New players are increasingly emerging to fund loans that do not meet banks’ strict criteria. An article in the WSJ cites nonbank commercial loan growth of 7.5% in the first quarter compared to 3.6% for bank loans. The increase in the number of funds over the prior five year period is impressive:
“Overall, firms completed fundraising on 322 funds dedicated to this type of lending between 2013 and 2017, with 71 raised by firms that had never raised one before, according to data-provider Preqin. That compares with 85 funds, including 19 first-timers, in the previous five-year period.”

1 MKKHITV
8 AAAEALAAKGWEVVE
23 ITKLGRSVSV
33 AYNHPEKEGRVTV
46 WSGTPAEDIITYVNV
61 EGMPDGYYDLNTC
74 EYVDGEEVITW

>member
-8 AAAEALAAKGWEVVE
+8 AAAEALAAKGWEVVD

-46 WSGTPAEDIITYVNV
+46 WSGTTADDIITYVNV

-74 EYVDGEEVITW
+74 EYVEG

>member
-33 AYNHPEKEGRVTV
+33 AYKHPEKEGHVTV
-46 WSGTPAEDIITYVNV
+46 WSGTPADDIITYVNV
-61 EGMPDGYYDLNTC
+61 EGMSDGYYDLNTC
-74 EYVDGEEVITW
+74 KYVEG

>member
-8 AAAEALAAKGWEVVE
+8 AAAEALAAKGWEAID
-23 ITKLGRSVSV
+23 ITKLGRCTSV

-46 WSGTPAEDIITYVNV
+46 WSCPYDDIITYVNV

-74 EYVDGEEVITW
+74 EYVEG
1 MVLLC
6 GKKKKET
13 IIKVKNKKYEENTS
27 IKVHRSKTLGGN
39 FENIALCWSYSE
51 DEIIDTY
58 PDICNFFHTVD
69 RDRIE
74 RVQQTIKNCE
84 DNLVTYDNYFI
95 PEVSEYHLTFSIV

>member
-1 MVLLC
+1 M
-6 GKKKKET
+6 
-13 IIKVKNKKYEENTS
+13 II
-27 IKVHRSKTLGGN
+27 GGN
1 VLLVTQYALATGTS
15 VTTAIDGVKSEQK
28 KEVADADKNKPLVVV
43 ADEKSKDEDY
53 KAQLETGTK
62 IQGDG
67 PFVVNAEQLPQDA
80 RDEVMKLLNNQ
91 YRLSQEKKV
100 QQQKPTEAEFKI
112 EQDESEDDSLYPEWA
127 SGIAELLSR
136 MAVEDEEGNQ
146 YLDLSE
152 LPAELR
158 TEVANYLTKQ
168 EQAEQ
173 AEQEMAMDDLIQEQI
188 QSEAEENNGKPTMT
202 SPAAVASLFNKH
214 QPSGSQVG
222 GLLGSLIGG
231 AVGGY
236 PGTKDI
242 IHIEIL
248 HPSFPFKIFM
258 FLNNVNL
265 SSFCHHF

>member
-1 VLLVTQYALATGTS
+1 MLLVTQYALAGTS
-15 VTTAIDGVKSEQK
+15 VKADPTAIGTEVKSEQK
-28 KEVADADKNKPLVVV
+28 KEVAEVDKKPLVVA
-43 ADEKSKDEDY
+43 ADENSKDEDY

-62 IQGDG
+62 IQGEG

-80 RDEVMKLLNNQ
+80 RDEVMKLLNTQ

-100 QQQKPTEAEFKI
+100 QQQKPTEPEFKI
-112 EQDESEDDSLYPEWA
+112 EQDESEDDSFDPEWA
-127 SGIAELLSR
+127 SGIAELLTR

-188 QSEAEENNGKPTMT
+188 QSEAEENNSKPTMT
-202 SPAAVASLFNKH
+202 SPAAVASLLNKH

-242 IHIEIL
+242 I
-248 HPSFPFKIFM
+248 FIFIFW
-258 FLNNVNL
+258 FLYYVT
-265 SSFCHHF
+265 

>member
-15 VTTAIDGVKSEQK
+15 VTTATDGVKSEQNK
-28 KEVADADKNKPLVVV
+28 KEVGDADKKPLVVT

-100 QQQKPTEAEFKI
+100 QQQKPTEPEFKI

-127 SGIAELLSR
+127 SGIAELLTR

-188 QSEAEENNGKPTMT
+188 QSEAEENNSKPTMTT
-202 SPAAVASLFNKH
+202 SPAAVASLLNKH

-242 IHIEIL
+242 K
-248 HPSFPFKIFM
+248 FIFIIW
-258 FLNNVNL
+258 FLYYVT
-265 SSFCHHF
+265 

The article cites that Ares just raised a record $10 billion dollar fund for middle-market lending, and that KKR is creating the largest business development company. Other titans expanding in this space include Apollo, Blackstone and Carlyle.
Direct loans are generally made as floating rate notes to companies with less than $50 million in EBITDA. For borrowers that have grown accustomed to falling interest rates, a reversal may come as a painful surprise.